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'The whole structure needs to tumble': Black Swan author Nassim Taleb cautions a 2008-style crash could be coming — here are 2 risky areas he suggests investors avoid

'The whole structure needs to tumble': Black Swan author Nassim Taleb cautions a 2008-style crash could be coming — here are 2 risky areas he suggests investors avoid
'The whole structure needs to tumble': Black Swan author Nassim Taleb cautions a 2008-style crash could be coming — here are 2 risky areas he suggests investors avoid

The economy is due for a major correction, according to Nassim Nicholas Taleb.

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“The whole structure needs to tumble,” the Lebanese-American essayist, mathematical statistician, former option trader and risk analyst, who is most famous for writing the macroeconomics book The Black Swan, said in an interview on CNBC. “Systems don’t correct themselves without some kind of pain.”

Taleb’s career has been devoted to advocating for systems that he describes as “antifragile,” which means they can withstand the shock of statistically rare and disruptive events. But his warning about the current economic climate is less about rare, unpredictable events and more about what he says is right in front of us.

White Swan

Black swan events describe economic events that come as a complete surprise and have a major impact on the landscape. The next crisis, however, may be developing right under our noses.

“A white swan! It’s a white swan event,” Taleb said during the interview.

He believes the economic risks we currently face are obvious. After years of ultra-low interest rates in the U.S., Americans have piled on unsustainable levels of debt.

With interest rates still climbing, this debt is due and some borrowers may not be able to afford repayments.

“The risk is right in front of us. If you see a fragile bridge, you know it’s going to collapse at some point,” Taleb said. “So you need to fix it. How do you fix it?”

The solution, he says, is to reduce debt and take measures that are beyond “cosmetic.” In Taleb’s view, two segments of the global capital market are extremely vulnerable: real estate and new technology.

Read more: How can I stop the pain and make money in this nightmarish market? Here's 1 simple way you can protect your nest egg

New technology

Taleb doesn’t buy into the hype surrounding artificial intelligence. He believes the startup ecosystem is built on shaky ground.

“The methodology of the startup business has changed,” he said. “In the past, you used to be selling your future cash flow. Now, you’re selling future funding.”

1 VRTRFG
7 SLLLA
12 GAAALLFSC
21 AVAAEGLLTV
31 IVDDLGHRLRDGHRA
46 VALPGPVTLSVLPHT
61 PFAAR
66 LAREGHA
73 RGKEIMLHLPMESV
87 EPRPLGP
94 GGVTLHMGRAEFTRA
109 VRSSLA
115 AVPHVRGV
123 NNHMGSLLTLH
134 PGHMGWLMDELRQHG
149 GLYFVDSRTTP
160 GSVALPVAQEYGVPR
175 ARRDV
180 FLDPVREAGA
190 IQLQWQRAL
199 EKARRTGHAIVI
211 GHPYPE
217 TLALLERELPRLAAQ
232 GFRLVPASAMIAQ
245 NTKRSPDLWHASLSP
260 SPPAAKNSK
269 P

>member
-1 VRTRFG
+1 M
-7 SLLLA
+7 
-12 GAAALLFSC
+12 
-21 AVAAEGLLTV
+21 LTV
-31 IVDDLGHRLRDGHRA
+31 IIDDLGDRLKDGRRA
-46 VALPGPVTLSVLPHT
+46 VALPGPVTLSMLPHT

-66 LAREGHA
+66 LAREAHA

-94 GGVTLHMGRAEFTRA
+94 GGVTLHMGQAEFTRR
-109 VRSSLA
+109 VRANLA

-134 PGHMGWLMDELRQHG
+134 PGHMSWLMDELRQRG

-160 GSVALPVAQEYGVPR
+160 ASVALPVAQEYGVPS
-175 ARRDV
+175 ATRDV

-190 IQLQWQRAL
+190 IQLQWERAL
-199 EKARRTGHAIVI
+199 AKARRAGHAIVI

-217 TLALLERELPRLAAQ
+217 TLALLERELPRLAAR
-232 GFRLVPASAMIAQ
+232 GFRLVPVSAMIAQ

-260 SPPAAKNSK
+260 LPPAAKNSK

After a sharp decline over the past year, startup valuations seem to be on a modest upswing, according to TechCrunch. Similarly, the NASDAQ is up around 34% year to date. Much of the excitement lately in the tech sector has been about new generative artificial intelligence and large language models.

However, Taleb believes the industry is in a risky and volatile state.

“It’s going to be very unstable,” he said while advising professional investors not to be “naked long” on stocks.

Taleb pioneered the strategy of long-tail hedging, which protects his fund’s investors from black swan events. The fund loses money in most years but makes a huge profit on short bets against the market when a crisis erupts. The strategy is akin to an insurance policy on stock market crashes.

Real estate

Taleb said that real estate prices are particularly sensitive to rising interest rates.

“More than $100 trillion in real estate valuation,” Taleb said. “But we’re not at 3% mortgages anymore. We’re at 7% and going north.”

Commercial landlords are already struggling, with even major corporations like Brookfield suffering mortgage defaults in recent months. Collectively, $1.5 trillion in mortgage debt is due within the next two years while rates are significantly higher than before. This creates a risky environment for real estate investors.

Taleb’s analogy about “a fragile bridge” perfectly captures the property market right now, which is why investors should proceed with caution in this sector.

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This article provides information only and should not be construed as advice. It is provided without warranty of any kind.

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